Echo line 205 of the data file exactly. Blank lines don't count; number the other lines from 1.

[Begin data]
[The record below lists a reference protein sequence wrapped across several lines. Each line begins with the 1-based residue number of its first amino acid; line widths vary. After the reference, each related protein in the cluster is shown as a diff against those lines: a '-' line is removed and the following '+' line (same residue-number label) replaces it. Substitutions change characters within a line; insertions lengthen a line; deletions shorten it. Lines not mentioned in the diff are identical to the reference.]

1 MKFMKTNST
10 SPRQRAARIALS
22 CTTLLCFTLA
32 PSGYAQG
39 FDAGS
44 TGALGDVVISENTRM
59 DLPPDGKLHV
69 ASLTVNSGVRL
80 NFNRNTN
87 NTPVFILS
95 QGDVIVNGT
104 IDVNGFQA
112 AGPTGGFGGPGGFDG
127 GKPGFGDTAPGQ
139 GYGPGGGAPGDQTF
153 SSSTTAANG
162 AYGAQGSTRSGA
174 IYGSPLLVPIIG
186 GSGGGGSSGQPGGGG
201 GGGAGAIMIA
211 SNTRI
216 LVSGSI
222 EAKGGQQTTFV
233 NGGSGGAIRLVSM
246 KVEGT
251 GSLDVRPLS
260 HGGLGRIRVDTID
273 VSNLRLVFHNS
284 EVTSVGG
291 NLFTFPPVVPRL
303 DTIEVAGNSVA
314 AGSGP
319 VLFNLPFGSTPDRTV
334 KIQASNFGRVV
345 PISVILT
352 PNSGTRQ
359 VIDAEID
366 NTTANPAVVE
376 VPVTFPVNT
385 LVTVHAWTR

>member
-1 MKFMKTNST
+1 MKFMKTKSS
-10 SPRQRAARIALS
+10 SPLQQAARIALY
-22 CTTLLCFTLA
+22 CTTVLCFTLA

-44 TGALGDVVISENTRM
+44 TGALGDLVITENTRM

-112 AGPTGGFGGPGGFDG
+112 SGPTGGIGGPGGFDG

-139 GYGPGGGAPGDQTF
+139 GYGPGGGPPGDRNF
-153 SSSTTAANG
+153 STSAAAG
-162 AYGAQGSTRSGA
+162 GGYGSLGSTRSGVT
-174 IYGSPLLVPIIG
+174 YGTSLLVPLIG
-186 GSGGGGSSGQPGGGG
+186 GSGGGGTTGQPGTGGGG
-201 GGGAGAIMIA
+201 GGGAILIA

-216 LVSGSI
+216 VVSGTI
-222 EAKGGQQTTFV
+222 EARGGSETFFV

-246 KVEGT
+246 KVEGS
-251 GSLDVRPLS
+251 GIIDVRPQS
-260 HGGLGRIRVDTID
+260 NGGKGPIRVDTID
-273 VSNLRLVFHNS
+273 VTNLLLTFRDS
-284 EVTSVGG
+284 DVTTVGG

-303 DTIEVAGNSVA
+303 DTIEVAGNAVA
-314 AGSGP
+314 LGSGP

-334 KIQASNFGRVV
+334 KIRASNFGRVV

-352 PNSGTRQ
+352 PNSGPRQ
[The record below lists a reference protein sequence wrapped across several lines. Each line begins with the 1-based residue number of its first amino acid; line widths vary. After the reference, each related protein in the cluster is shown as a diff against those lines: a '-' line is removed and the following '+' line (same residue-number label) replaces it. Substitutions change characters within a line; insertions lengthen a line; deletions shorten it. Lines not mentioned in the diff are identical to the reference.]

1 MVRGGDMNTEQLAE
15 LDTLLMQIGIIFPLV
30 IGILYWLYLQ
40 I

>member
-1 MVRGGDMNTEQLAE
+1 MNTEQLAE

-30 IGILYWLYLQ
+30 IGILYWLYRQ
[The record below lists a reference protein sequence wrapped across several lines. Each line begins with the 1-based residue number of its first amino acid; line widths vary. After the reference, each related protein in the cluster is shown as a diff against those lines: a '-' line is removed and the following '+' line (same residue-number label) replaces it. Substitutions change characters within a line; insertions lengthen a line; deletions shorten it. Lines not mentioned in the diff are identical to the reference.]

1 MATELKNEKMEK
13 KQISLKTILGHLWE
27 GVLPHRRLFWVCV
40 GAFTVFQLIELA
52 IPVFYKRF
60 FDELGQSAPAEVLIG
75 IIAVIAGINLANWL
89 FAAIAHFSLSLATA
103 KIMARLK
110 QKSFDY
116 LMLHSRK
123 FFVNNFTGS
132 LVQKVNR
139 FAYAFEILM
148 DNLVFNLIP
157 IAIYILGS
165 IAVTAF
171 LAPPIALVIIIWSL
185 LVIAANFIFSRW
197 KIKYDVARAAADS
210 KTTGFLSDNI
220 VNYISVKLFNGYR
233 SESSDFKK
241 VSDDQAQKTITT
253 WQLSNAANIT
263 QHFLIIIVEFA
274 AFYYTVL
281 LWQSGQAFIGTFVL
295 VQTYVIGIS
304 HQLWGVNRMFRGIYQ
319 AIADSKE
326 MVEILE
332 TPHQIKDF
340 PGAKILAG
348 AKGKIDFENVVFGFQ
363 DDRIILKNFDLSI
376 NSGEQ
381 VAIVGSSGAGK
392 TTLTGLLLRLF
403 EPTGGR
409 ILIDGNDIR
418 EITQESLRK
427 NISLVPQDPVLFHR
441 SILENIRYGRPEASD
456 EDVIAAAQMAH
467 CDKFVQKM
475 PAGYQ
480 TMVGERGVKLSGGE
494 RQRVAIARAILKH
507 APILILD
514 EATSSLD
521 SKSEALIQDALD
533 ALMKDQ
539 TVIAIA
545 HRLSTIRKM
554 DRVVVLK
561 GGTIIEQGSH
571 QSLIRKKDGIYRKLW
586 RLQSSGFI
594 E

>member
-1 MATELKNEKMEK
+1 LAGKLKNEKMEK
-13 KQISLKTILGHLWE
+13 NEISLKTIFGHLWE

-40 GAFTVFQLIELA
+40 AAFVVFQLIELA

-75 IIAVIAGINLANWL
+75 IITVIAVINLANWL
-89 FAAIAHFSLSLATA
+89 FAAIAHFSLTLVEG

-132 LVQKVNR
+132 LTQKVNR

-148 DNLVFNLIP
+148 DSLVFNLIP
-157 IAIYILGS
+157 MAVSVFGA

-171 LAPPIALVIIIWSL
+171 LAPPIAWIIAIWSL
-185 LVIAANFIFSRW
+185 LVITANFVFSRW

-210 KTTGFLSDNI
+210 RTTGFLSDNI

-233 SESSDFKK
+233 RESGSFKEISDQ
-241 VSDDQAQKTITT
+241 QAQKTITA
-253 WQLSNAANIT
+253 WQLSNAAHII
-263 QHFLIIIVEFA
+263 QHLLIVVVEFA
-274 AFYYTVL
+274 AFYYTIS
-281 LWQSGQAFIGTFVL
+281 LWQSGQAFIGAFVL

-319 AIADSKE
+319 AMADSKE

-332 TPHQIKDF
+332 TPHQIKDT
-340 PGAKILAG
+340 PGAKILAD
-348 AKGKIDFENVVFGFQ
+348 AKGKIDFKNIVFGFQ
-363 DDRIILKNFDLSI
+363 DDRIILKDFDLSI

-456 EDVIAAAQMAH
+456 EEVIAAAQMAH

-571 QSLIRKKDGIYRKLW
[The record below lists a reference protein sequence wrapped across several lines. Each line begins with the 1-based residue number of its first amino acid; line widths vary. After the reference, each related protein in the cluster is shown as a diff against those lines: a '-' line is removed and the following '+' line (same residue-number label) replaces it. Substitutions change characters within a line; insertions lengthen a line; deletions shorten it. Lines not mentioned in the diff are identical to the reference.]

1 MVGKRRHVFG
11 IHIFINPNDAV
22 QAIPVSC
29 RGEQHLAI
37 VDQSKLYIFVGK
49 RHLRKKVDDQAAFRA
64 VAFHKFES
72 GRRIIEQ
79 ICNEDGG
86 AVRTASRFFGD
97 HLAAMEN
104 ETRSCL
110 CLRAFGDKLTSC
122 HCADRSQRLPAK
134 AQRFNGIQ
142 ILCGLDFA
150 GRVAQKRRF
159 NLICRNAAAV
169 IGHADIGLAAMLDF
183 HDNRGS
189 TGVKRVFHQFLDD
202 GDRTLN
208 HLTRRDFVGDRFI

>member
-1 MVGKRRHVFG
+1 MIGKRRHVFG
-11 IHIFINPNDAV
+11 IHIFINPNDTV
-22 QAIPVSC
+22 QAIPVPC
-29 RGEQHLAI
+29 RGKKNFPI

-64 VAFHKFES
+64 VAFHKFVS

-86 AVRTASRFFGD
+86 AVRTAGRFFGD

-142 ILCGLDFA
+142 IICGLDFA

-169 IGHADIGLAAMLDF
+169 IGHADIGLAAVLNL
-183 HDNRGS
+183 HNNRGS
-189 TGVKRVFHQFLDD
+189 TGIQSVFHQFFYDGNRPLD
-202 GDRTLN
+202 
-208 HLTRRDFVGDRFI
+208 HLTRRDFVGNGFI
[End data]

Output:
-571 QSLIRKKDGIYRKLW